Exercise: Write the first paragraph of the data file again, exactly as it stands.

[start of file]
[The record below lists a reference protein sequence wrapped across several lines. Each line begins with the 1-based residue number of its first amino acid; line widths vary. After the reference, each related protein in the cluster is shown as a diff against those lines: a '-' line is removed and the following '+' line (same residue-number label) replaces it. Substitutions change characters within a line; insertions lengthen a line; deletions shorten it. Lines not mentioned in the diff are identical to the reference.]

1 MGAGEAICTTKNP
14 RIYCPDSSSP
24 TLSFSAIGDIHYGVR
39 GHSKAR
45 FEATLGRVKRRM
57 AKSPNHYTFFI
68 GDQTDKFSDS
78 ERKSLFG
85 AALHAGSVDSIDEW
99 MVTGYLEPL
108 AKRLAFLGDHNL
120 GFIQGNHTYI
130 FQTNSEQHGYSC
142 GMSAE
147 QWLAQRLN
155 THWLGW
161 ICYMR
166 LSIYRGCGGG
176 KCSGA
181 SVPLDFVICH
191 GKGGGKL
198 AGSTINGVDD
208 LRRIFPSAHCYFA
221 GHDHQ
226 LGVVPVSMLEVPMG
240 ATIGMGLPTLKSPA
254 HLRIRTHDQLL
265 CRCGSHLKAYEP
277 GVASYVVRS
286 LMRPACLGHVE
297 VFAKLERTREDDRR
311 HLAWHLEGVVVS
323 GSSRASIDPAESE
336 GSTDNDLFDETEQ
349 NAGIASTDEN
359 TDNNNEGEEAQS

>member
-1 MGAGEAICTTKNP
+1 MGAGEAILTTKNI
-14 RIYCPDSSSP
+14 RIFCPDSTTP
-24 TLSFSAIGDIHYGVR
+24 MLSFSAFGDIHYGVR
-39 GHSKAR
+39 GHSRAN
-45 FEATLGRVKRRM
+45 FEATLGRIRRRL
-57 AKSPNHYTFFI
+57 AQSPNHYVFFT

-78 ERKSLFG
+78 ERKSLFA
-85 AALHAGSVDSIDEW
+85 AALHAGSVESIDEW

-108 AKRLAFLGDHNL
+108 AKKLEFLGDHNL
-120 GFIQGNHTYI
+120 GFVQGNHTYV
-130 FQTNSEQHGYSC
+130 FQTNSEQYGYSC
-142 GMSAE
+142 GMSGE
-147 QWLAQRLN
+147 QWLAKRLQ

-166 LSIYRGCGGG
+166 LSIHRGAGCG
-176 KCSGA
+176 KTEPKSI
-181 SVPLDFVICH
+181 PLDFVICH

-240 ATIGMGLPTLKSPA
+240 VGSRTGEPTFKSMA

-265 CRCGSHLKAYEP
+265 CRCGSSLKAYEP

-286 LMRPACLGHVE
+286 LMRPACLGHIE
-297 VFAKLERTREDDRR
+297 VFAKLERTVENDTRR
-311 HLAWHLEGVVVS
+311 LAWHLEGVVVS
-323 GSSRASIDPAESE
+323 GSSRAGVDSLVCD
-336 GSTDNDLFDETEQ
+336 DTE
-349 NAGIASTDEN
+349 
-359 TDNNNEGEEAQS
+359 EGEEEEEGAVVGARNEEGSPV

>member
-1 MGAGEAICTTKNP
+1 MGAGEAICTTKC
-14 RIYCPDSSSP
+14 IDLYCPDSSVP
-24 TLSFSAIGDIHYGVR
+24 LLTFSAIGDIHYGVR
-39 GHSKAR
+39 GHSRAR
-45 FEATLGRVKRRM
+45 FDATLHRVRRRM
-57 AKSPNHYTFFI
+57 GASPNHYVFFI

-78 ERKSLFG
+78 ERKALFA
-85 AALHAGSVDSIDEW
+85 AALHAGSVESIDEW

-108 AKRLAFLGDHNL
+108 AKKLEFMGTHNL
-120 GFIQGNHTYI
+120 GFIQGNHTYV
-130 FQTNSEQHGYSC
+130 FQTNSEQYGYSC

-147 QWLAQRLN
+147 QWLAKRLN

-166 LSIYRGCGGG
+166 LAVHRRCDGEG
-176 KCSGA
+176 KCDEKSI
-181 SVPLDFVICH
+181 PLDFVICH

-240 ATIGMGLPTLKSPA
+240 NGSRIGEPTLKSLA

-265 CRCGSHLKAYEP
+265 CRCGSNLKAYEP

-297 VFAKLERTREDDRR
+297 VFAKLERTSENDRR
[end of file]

[The record below lists a reference protein sequence wrapped across several lines. Each line begins with the 1-based residue number of its first amino acid; line widths vary. After the reference, each related protein in the cluster is shown as a diff against those lines: a '-' line is removed and the following '+' line (same residue-number label) replaces it. Substitutions change characters within a line; insertions lengthen a line; deletions shorten it. Lines not mentioned in the diff are identical to the reference.]